AfterDawn: Glossary


Anamorphic filming technique was developed to make widescreen movies using 4:3 film. An anamorphic lens distorts the image picked up by the camera before it reaches the film. By using a similar lens when projecting the film back on screen, the correct, intended aspect ratio is restored.

Similar technique is used to store 16:9 video material at 4:3 aspect ratios. Anamorphic 16:9 video is common in DVD movies and DVB broadcasts.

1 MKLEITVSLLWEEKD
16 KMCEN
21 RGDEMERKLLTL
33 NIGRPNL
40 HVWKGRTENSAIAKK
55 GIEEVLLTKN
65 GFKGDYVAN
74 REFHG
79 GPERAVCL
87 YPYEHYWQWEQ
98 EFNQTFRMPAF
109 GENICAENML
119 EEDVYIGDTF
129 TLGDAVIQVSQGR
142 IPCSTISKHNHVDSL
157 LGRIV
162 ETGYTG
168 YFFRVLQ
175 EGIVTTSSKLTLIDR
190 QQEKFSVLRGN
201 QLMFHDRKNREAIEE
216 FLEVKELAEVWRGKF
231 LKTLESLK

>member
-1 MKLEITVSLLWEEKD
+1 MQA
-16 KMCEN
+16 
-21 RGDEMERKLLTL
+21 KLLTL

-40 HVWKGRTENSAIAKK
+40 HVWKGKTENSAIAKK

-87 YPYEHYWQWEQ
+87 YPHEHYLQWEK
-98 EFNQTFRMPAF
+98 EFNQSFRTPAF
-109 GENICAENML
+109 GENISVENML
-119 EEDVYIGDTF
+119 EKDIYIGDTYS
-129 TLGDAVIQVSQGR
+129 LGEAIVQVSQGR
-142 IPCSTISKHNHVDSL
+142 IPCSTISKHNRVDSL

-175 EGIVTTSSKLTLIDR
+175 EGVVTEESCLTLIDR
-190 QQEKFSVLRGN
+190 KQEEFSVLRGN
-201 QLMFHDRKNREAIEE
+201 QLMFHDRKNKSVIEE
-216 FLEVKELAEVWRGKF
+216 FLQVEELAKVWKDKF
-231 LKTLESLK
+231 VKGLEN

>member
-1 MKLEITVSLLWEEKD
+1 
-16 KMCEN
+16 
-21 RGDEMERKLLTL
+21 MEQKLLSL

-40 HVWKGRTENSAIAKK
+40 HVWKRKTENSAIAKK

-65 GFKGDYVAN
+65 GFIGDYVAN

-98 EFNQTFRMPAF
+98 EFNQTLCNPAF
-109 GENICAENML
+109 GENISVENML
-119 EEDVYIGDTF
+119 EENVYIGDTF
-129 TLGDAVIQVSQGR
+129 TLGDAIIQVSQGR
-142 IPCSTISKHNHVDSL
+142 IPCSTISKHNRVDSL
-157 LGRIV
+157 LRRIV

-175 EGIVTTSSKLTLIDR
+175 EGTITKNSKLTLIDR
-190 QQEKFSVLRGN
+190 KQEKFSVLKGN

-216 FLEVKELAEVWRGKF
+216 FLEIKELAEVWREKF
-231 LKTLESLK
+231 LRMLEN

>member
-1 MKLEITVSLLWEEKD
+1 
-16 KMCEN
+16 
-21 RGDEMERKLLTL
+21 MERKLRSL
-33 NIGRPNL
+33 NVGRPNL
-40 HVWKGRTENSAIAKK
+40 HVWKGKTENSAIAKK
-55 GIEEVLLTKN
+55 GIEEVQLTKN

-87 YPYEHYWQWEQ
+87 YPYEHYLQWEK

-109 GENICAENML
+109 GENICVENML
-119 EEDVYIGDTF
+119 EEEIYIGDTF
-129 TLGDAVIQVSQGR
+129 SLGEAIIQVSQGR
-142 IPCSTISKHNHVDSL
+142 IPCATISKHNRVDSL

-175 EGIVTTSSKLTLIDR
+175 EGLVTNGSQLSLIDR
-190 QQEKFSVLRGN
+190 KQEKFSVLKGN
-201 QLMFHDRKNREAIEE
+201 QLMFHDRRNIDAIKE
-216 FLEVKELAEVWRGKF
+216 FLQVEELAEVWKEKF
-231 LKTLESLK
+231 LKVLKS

When movies with an aspect ratio above 1.80:1 (1.78:1 to be exact) are converted to anamorphic widescreen format, they need to be letterboxed to maintain a correct aspect ratio without cropping.

For a visual, easy to understand explanation of anamorphic video, please see the World's Easiest Explanation of Anamorphic 16:9 WidescreenEnhancement in DVDs.


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